All Items : Antiques : Regional Art : Ancient World : Greek : Pre AD 1000 item #1396425
Apolonia Ancient Art
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These eight complete Greek "sling bullets" date to the 5th-4th century B.C., and are approximately 1 to 1.6 inches in length, by .4 to .7 inches in diameter. These pieces all have some light mineral deposits, and have a light dark gray-brown to tan patina. These relatively heavy lead pieces were mold made, and one can easily discern each half of the piece that was fitted into a "two-part mold". These pieces were fitted into a hand sling that generated tremendous force and speed as they were released from the sling. These weapons also have an almond shape, as most lead "sling bullets" have, and this shape provided a stable aerodynamic flight. These pieces also have some light marking and minute impact dents that indicate that many of these pieces were likely in battle. In addition, four of these pieces have lettering, and often refers to a city, a military general, or a battle message. These interesting pieces are all different sizes, and a custom display case is included. Ex: Joel Malter collection, Los Angeles, CA., circa 1990's. Ex: Private CA. collection. I certify that these pieces are authentic as to date, culture, and condition:
All Items : Antiques : Regional Art : Ancient World : Greek : Pre AD 1000 item #1315947
Apolonia Ancient Art
$1,875.00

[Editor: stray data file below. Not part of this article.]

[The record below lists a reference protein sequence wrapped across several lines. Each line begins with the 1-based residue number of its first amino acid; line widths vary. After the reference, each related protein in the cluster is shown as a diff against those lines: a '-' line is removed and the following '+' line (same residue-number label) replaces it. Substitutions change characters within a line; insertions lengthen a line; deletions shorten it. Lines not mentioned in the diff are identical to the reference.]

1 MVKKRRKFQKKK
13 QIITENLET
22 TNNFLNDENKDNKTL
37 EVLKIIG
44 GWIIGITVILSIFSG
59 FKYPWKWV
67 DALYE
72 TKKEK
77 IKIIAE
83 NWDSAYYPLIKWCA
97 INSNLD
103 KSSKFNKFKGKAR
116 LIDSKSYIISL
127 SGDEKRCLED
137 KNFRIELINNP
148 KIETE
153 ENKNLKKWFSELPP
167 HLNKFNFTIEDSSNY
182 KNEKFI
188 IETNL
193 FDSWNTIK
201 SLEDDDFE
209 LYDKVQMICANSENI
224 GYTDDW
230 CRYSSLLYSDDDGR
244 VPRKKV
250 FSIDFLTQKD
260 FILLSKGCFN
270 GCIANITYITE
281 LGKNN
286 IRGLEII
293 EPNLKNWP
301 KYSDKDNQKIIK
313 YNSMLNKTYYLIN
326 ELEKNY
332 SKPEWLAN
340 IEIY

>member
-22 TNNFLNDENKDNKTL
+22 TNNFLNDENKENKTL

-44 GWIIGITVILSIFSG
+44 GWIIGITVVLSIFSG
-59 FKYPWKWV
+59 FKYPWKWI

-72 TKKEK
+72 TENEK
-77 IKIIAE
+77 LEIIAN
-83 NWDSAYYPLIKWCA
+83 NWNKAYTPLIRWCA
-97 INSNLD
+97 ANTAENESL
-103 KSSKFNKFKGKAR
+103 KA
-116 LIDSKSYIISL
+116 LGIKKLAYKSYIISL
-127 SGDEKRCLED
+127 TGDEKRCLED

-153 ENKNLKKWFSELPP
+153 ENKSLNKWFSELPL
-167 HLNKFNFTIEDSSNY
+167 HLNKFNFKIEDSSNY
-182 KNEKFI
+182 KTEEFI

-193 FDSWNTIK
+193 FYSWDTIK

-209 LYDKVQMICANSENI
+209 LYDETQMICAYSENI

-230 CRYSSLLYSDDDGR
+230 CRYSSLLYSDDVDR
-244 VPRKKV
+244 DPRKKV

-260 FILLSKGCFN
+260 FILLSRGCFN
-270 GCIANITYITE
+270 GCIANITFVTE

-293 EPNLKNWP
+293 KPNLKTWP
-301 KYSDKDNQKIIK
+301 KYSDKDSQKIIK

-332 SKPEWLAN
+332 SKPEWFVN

This extremely rare piece is an iron "grape picker" scythe that dates circa late 4th-early 3rd century B.C. This piece is approximately 8 inches high, by 7 inches wide, and is a complete example. This piece is intact with no breaks and/or cracks, and is a solid intact example which is rare for an iron piece such as this. This complete piece has a heavy and solid dark to light brown earthen coating, of combined earthen and mineral deposits, which has sealed this iron piece from oxygen and deterioration. This piece has a square tang that was embedded into a wooden shaft, and a flat outer edge with an inner edge that was sharpened into an implement that was very efficient. The piece offered here is analogous to an iron "grape picker" that was found in an estate that was known to have produced grapes and wine. (This analogous piece of similar shape and size is published in "Ancient Country Houses on Modern Roads", Pub. Archaeological Receipts Fund, Athens, 2003, no. 318.) The piece offered here likely had many uses, but another use is known, and this piece was adapted into a deadly weapon that was used in battle. This type of piece was used on a long pole in order to attack cavalry by slashing and pulling down the rider from his horse, and is known as a "grape picker" sickle weapon. This type of weapon was especially effective against heavy armored riders, who removed from their mounts, could then easily be dispatched by an infantryman. An image of this type of piece is also seen as a mint mark symbol, and is seen on the reverse of a silver tetradrachm attributed to Alexander the Great, Babylon mint, circa 311-305 B.C. (See attached photo for the reverse of this coin. This coin type is also published in Martin Price, "The Coinage in the Name of Alexander the Great and Philip Arrhidaeus", The British Museum, 1991, no. 3768. It is also thought that this coin was minted in Babylon as military pay for the armies of Alexander who were at Babylon at his death in 323 B.C.) It is also very likely that this type of weapon was used by Alexander's armies in his fight against heavy Persian armored cavalry. The piece offered here was also found in a collection of iron spearheads with the same type of patina and earthen deposits. This piece is an example of an extremely rare weapon that also had other utilitarian uses. This piece is also mounted on a custom Plexiglas display stand. Ex: Private German collection. (Note: Additional documentation is available to the purchaser.) I certify that this piece is authentic as to date, culture, and condition: